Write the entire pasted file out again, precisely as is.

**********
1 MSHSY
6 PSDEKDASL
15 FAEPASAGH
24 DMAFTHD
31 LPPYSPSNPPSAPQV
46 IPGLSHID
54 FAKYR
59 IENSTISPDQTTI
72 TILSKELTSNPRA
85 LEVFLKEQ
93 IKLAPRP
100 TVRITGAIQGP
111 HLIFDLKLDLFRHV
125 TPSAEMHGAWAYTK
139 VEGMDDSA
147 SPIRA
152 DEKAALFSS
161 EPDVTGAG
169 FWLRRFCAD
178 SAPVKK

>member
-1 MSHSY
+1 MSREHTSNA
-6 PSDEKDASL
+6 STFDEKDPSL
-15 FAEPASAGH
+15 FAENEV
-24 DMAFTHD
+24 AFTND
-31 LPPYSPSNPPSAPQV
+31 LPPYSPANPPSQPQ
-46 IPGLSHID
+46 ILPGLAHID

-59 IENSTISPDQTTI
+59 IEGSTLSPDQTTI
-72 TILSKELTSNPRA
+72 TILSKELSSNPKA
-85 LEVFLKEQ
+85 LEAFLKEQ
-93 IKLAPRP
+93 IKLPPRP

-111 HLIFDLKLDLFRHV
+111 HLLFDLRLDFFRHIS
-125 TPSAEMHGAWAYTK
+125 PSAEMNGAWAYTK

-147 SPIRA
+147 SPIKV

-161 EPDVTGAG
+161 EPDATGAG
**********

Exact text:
1 MSHSY
6 PSDEKDASL
15 FAEPASAGH
24 DMAFTHD
31 LPPYSPSNPPSAPQV
46 IPGLSHID
54 FAKYR
59 IENSTISPDQTTI
72 TILSKELTSNPRA
85 LEVFLKEQ
93 IKLAPRP
100 TVRITGAIQGP
111 HLIFDLKLDLFRHV
125 TPSAEMHGAWAYTK
139 VEGMDDSA
147 SPIRA
152 DEKAALFSS
161 EPDVTGAG
169 FWLRRFCAD
178 SAPVKK

>member
-1 MSHSY
+1 MSREHTSNA
-6 PSDEKDASL
+6 STFDEKDPSL
-15 FAEPASAGH
+15 FAENEV
-24 DMAFTHD
+24 AFTND
-31 LPPYSPSNPPSAPQV
+31 LPPYSPANPPSQPQ
-46 IPGLSHID
+46 ILPGLAHID

-59 IENSTISPDQTTI
+59 IEGSTLSPDQTTI
-72 TILSKELTSNPRA
+72 TILSKELSSNPKA
-85 LEVFLKEQ
+85 LEAFLKEQ
-93 IKLAPRP
+93 IKLPPRP

-111 HLIFDLKLDLFRHV
+111 HLLFDLRLDFFRHIS
-125 TPSAEMHGAWAYTK
+125 PSAEMNGAWAYTK

-147 SPIRA
+147 SPIKV

-161 EPDVTGAG
+161 EPDATGAG